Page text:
refining-big-data-energy-industry

Refining Big Data in the Energy Industry Into Role-Specific Insights

Lawrence Willey

Big data in the energy industry can enable better decision-making, but it must first be disseminated efficiently to serve the needs of those who use it.

The Industrial Internet of Things (IIoT) is the next major digital movement gaining momentum in the power-generation industry, spurring increased adoption of big data beyond its current applications in utilities on the distribution and power delivery side of the system. This utilization of big data in the energy industry is leading to impressive results, including improved profitability, better equipment utilization, and faster delivery of more useful information to those who can benefit from it the most. In order to distill and share relevant insights from that mass of information with team members, however, it's critical to use simple, effective methods and tools.

Aggregating the Data

Rapid advances in wireless technologies are changing the way controlled systems are monitored. The most widely adopted systems currently emerging involve sensors collecting data at the equipment and plant levels. Then, the plant-level data is aggregated to an enterprise data warehouse and, in turn, this data pipe flows to the cloud. Data analysis and the very latest pattern recognition and "digital twin" algorithms are run in the cloud using various applications. These apps are highly customized solutions for particular utilities and functions, and many are available from platforms similar to app stores for Android or Apple.

Making Sense of the Data

Magin Reyes, the director of fleet operations for wind and solar at Exelon Energy, speaks to how these advances are yielding significant results. Exelon is now able to take advantage of weather forecasting that includes power-generation forecasting to feed grid-supply decisions for their wind and solar fleets. The ability to use advanced, adaptive data analysis methods that cross functional boundaries also results in more concise data summaries tailored for the downstream users. One example would be finance data coupled with parts consumption and turbine operational parameters that yield everything from proposing warranty reserve revisions that include business impacts, to suggesting new service offerings or posting an alert to the management dashboard - to name a few. This means actionable information at decision makers' finger tips—and the comfort of knowing that it's based on an incredibly rich data warehouse and cross-checked in ways that weren't readily available a few years ago. What makes this really revolutionary are the algorithms that enable role-based views of the information that emerges from the systems.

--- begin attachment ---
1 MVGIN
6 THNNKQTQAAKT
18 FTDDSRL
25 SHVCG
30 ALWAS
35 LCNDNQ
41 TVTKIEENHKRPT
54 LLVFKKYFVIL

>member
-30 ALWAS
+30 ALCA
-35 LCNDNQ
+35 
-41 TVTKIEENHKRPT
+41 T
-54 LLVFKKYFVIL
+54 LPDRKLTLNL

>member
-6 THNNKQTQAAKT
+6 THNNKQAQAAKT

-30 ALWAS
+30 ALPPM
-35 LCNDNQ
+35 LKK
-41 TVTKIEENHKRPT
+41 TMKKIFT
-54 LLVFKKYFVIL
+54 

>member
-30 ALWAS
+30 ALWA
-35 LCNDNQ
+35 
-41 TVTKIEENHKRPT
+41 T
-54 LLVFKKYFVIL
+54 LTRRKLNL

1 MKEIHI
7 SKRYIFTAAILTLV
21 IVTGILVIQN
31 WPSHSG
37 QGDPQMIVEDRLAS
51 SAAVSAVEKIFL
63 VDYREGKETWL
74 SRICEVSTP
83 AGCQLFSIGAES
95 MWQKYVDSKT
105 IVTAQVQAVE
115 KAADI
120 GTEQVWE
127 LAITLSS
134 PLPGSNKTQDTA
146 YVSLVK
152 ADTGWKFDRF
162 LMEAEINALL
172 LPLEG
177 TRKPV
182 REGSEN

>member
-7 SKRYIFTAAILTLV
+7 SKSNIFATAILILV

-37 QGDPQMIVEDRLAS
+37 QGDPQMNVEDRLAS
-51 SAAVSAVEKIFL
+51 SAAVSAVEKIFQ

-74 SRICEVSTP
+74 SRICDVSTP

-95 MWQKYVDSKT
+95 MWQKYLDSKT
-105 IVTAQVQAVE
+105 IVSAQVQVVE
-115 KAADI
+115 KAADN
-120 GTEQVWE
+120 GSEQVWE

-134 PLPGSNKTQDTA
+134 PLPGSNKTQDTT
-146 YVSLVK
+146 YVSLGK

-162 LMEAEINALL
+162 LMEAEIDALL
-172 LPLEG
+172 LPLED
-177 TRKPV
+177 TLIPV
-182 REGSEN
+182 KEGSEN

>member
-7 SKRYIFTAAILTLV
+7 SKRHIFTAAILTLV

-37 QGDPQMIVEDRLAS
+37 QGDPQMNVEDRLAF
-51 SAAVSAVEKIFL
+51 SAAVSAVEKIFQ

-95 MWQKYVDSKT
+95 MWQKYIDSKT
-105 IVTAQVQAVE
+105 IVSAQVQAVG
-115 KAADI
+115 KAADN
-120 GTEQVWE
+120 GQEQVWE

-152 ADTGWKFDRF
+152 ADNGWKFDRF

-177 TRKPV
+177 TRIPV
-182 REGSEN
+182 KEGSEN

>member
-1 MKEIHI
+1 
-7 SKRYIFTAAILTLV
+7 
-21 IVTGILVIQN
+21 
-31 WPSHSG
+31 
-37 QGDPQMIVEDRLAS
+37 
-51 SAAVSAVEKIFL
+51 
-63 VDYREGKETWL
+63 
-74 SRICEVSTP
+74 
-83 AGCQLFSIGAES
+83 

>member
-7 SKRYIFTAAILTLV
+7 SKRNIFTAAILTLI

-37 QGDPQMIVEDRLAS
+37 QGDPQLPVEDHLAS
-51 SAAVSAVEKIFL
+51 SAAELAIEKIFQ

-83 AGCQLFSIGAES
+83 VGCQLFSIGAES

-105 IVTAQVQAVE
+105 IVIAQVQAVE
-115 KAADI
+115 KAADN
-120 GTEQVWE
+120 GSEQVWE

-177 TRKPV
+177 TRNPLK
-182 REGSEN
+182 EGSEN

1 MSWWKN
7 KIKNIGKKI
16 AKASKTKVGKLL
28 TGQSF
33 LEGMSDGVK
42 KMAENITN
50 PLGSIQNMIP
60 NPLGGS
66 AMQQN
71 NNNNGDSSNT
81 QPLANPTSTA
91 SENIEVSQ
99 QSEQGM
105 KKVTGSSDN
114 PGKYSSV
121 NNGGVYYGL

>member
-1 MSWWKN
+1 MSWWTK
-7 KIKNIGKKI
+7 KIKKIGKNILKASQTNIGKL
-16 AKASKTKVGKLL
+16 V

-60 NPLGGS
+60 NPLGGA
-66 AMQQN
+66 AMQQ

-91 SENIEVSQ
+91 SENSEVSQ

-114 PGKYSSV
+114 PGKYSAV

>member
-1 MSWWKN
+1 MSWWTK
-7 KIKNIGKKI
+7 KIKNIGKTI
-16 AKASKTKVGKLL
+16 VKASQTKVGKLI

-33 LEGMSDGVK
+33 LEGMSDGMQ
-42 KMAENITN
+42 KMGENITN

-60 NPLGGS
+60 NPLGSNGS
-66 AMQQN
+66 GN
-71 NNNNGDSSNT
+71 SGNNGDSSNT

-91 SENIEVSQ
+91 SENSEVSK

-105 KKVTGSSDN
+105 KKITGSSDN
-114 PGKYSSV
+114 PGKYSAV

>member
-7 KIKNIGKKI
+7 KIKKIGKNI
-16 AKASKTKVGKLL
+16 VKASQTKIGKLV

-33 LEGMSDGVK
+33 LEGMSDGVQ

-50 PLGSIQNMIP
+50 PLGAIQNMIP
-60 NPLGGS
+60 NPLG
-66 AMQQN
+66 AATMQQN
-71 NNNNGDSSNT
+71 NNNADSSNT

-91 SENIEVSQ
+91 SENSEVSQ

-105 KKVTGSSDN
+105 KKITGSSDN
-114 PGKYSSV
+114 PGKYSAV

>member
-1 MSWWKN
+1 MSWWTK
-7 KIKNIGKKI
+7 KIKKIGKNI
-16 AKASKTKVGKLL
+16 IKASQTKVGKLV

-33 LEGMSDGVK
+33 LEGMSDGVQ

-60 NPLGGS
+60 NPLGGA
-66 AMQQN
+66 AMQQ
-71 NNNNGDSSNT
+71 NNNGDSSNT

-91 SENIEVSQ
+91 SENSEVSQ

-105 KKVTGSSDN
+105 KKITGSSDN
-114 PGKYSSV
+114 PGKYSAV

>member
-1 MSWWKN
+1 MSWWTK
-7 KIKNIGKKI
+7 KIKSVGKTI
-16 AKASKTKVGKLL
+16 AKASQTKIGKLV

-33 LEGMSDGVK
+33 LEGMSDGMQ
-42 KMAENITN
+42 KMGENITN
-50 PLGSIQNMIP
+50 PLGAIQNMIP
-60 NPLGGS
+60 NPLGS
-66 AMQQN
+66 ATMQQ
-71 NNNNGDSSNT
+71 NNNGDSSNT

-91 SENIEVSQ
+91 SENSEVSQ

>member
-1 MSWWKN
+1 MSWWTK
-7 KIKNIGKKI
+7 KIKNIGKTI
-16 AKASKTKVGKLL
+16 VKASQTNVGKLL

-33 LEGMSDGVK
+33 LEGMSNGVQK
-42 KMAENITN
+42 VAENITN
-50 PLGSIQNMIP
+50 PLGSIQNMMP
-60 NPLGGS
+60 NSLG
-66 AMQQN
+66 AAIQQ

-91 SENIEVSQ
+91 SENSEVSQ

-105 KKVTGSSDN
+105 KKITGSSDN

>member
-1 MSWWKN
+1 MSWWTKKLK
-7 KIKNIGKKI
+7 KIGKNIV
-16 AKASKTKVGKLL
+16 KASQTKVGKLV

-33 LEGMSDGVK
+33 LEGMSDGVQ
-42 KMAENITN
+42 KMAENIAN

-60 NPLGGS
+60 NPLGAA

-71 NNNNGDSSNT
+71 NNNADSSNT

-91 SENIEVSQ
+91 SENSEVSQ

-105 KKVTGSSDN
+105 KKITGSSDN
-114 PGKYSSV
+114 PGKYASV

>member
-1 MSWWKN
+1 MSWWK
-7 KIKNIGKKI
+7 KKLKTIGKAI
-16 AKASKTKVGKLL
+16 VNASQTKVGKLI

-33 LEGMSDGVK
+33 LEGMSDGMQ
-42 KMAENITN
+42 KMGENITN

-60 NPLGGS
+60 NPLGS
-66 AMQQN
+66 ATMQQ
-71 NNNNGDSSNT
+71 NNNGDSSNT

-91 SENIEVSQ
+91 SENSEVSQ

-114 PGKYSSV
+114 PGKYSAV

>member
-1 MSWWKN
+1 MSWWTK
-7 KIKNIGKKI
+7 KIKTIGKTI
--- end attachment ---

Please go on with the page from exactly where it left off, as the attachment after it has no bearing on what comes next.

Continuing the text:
Delivering Concise Results to Decision Makers

Asset managers have to interact with a wide variety of both internal and external stakeholders, including banks, investors, contractors, regulatory authorities, engineering personnel, and management—among others. All of these functions can benefit from role-based views of big data that have been distilled down to the essential information that each individual needs to make better decisions faster.